I once spent a year living in an all-male compound in the Middle East. Away from women for a whole year, we had to develop our own way of working together, as men. We were a disparate bunch: from left-leaning Brits to ex-military Americans and South African racists, New York Jewish academics to semi-educated car salesmen from Colorado, born-again Christians to out-and-out atheists. We had our arguments, for sure, but we mostly talked, discussed, shared ideas. We occasionally got heated but we were never outright rude, and at no time was there any threat of violence. Quite the contrary, we developed noticeably domestic behaviours and opened up to one another in ways men rarely do when there are women about.

 But for all that, there were two things I noticed that remained constant across the board: no one ever talked about their families, and everyone had their ‘intellectual territory’, their one area of supposed world knowledge or expertise which they defended as if their very selves depended on it. So men are: not quite anchored in family, not quite complete without something they can identify with beyond themselves. Or so it seemed to me.


So this is my territory, and I’d better lay out my stall. My first political recollections are of my father, busy with an election campaign, helping to bring out the Labour vote on the big day. My mother was an observer, checking that all the votes were correctly counted. They were both ‘war recruits’, those who joined the Labour Party at the end of the war and who helped it to power and the new social policies into effect.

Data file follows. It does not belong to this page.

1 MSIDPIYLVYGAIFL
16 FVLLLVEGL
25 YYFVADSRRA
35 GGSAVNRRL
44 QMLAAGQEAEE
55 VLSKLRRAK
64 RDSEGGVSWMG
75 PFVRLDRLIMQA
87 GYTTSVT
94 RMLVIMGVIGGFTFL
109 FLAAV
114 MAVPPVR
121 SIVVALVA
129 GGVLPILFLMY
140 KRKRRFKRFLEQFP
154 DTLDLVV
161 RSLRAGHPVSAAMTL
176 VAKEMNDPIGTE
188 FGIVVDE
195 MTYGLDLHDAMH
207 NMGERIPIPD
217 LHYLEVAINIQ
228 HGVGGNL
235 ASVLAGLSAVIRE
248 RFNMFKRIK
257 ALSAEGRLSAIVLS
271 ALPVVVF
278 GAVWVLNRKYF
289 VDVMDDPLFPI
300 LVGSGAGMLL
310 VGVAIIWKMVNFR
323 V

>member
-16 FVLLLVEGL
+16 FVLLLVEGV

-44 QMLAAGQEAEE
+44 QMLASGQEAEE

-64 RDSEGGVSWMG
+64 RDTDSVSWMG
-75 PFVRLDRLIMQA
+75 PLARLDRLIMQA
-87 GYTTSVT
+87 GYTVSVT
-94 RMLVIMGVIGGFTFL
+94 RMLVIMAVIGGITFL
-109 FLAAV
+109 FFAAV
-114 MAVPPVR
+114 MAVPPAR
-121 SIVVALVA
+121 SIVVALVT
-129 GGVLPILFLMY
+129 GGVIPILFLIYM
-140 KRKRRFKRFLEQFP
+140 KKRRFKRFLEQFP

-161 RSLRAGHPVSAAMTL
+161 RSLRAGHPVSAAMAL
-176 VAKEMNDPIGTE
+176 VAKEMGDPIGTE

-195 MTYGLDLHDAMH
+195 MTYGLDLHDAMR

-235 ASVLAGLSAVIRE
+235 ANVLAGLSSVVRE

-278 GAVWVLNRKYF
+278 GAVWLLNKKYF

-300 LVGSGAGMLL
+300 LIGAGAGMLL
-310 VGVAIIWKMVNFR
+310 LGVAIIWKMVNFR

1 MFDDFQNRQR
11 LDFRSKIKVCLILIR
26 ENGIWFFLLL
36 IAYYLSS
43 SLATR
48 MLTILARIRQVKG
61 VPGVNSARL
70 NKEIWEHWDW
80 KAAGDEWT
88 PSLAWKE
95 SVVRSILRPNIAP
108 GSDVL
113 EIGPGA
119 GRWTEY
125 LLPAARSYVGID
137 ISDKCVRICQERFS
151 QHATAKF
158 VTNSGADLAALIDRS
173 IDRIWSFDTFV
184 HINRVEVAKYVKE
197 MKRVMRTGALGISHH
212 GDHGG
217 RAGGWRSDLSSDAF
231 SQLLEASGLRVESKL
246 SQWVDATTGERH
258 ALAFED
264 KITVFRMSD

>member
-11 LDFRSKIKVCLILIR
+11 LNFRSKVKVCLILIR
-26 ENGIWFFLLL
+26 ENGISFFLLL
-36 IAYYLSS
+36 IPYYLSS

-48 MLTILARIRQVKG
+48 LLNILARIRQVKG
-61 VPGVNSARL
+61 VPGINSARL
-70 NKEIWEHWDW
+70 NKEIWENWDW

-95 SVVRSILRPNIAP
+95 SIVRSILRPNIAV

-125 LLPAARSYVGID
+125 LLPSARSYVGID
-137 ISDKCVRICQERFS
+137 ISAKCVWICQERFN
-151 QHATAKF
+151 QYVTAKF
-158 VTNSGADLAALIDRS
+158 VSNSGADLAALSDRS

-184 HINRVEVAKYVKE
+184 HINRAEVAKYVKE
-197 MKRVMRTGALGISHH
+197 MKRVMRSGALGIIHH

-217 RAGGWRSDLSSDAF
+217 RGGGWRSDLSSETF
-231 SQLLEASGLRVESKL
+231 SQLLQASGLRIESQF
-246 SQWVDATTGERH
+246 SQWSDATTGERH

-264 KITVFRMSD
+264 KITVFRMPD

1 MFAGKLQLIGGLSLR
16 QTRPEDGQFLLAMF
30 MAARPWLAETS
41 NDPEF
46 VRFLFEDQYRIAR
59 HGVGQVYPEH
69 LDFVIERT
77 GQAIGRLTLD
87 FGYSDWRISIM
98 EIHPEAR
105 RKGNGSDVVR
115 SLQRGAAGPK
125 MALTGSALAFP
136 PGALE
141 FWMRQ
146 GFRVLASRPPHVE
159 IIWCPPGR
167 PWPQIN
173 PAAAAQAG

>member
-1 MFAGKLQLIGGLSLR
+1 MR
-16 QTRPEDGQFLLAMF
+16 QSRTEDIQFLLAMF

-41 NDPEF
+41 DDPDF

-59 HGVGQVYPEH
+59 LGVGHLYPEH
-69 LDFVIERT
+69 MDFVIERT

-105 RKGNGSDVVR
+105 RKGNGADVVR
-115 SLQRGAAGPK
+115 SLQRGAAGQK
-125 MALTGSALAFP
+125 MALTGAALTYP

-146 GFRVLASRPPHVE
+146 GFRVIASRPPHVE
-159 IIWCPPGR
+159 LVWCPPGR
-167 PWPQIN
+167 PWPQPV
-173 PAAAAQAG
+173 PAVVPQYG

Soon after that, my older brother got into more radical campaigns. He was now rubbing shoulders with bearded university students who talked earnestly about Civil Rights, Apartheid and nuclear disarmament, and who championed the new national independence movements in Africa. This new breed looked down on the remnants of the ‘Old Guard’, the Communists, still making their excuses for the failure of the USSR, as relics from the past. The Soviet Union was a joke. A revolution in the wrong place, where barely any industrial working-class existed. No real democracy, only military force and the lies of Pravda.

 I went to university in the 70s. “We are all socialists now,” remarked one of the history students, meaning everyone now had access to housing, jobs, health care and so on. ‘Women’s Lib’ came on the scene. The Labour Party developed its ‘socialist feminist’ groups, which met separately to discuss policy matters without, they said, the men dominating and expecting them just to bring the sandwiches, which, from my observations, was an accurate assessment. My father left the Labour Party. My mother stayed for the friendships she’d made. I withdrew into academia, thinking cleverness, rather than politics, would solve the world’s problems. The young women at university proved themselves just as clever as the men and were regarded as equals. ‘Women’s Lib’ seemed to fade away in favour of gay liberation.

 Thus Spake Marx, Morris and Fenner Brockway